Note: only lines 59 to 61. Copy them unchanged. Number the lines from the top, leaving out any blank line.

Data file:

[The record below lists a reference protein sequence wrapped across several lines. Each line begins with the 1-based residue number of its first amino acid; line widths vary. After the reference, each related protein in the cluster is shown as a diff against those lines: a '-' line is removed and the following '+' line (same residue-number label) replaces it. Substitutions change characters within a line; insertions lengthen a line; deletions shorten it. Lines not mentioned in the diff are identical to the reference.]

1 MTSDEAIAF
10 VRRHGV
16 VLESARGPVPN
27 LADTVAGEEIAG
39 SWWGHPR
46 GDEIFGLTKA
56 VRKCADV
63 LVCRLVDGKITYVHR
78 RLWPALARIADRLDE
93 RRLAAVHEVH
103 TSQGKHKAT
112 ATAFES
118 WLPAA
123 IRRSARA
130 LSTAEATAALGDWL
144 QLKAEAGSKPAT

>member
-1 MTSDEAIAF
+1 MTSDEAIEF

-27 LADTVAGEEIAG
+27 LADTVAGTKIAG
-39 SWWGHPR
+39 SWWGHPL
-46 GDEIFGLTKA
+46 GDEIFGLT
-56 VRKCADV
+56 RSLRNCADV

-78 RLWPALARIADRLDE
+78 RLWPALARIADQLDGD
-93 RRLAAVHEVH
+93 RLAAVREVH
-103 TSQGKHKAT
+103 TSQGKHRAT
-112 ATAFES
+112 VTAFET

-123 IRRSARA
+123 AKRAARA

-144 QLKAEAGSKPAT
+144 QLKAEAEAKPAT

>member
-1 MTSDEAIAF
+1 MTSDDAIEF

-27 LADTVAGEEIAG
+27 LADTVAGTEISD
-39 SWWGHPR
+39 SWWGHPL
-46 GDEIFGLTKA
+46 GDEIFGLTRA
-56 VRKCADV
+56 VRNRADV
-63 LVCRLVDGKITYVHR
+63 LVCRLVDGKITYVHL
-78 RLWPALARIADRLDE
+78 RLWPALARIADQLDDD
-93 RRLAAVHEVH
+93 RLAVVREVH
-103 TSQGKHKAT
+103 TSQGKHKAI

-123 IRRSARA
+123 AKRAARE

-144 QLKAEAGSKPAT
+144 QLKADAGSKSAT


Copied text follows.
+103 TSQGKHKAI

-123 IRRSARA
+123 AKRAARE